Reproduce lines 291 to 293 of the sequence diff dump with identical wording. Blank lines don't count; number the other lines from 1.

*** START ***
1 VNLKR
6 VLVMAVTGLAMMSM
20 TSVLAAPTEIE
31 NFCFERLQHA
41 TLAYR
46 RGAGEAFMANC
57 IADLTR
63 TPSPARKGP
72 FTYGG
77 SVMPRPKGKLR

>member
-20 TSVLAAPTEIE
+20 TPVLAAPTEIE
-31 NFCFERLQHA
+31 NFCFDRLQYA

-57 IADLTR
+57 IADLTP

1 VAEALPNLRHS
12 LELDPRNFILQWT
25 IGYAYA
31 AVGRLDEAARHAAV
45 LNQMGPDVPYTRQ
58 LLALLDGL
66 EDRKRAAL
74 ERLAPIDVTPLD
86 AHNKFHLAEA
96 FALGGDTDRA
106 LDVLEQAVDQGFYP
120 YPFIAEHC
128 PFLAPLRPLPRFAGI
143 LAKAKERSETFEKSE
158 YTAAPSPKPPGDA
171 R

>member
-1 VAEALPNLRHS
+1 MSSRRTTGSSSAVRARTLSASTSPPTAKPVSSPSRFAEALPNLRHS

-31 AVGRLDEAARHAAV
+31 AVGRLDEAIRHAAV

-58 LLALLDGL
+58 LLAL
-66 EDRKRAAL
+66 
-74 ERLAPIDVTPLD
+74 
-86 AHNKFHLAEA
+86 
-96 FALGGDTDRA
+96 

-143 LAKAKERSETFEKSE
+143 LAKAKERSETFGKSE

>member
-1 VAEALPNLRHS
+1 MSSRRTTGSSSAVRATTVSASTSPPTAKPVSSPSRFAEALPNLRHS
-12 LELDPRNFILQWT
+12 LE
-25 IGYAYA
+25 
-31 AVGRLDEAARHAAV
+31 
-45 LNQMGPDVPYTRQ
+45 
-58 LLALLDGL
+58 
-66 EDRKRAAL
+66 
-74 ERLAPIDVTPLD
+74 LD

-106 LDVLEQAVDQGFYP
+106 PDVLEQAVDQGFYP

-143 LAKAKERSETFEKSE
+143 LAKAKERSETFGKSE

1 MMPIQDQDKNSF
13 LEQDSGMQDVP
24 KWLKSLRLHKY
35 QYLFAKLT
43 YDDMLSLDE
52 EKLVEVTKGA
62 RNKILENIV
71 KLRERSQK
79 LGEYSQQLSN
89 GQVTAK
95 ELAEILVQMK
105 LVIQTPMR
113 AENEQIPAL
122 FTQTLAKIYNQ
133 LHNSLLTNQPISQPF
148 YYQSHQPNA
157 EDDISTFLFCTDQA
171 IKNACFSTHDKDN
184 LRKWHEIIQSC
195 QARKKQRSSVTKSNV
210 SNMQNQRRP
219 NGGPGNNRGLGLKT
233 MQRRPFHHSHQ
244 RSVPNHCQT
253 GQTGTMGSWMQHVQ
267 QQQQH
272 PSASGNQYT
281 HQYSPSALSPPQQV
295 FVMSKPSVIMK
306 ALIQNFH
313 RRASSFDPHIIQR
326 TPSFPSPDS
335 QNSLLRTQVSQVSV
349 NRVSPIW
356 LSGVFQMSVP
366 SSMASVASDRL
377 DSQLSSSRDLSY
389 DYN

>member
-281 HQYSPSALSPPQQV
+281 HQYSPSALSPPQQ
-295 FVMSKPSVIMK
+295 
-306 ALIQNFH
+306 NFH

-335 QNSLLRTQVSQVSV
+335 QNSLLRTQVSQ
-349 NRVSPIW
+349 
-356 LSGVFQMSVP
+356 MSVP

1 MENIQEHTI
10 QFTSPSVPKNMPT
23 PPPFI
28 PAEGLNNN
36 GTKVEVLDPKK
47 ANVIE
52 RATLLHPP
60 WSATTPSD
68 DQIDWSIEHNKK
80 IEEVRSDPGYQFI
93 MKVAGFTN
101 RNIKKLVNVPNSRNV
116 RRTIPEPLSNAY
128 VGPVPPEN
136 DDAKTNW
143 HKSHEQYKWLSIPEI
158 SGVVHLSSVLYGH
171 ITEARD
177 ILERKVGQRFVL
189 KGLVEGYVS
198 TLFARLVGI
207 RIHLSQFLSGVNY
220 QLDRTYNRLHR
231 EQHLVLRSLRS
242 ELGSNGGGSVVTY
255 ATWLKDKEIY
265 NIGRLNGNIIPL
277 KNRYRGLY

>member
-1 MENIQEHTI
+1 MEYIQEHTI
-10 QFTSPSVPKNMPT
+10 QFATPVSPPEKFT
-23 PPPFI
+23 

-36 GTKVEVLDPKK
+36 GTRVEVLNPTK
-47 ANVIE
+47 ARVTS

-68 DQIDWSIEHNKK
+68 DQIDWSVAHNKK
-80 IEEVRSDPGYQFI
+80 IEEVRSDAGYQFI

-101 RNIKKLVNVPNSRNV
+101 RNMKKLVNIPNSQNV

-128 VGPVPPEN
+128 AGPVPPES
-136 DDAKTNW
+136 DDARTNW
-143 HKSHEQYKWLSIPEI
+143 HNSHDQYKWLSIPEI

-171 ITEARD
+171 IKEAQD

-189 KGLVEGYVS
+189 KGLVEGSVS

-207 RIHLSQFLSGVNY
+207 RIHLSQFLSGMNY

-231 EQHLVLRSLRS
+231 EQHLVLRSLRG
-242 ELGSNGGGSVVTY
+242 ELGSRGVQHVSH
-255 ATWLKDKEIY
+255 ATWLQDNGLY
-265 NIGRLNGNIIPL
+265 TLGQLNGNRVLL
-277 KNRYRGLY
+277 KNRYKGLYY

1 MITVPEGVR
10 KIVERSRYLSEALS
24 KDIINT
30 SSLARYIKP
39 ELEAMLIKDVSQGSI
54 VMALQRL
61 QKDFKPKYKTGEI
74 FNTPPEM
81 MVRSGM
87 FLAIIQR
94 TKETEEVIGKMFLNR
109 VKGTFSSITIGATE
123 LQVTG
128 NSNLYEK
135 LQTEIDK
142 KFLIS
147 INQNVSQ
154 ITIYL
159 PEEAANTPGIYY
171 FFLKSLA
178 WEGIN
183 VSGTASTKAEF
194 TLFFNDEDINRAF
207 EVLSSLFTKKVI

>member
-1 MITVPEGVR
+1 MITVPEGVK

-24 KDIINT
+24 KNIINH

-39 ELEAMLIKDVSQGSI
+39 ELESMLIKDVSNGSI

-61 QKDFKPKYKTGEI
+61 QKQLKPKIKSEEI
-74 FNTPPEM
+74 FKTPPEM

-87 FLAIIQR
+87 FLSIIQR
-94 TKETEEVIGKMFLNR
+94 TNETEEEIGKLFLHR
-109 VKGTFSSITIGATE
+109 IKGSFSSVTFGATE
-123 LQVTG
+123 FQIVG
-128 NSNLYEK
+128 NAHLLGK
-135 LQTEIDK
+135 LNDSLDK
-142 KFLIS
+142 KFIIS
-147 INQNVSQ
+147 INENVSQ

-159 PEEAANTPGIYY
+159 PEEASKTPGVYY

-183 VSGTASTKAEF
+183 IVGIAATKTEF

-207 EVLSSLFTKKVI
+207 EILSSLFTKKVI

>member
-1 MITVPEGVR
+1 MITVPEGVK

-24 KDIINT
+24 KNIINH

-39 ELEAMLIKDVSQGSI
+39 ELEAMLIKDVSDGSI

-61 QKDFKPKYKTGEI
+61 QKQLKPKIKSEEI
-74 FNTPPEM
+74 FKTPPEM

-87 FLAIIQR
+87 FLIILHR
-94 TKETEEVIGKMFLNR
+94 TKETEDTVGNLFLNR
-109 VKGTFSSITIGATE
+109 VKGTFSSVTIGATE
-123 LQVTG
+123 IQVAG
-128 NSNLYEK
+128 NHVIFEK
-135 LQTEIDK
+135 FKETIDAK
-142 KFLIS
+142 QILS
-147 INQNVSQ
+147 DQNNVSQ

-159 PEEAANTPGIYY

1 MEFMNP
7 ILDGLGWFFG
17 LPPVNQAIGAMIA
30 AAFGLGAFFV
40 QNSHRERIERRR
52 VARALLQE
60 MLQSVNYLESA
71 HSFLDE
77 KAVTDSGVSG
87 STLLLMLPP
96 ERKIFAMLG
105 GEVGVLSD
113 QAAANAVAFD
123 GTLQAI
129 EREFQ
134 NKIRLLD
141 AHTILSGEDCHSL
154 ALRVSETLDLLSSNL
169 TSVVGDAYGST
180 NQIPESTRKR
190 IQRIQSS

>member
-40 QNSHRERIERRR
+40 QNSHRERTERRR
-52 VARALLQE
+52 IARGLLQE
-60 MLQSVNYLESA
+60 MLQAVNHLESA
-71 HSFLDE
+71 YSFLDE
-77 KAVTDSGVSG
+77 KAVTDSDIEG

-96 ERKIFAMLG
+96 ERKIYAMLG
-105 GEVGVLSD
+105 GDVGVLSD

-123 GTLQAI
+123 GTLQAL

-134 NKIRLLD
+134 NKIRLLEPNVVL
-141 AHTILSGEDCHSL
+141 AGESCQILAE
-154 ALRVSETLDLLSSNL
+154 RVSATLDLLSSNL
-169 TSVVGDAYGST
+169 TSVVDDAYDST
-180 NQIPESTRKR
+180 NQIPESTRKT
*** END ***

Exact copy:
141 AHTILSGEDCHSL
154 ALRVSETLDLLSSNL
169 TSVVGDAYGST